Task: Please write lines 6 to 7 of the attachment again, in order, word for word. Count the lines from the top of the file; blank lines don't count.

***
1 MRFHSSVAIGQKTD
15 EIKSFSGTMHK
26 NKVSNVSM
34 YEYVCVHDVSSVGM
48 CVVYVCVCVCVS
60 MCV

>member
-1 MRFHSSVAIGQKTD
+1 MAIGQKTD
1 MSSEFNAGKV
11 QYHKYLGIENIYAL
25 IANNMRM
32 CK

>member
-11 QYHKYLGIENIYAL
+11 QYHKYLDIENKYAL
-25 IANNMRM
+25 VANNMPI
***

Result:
60 MCV

>member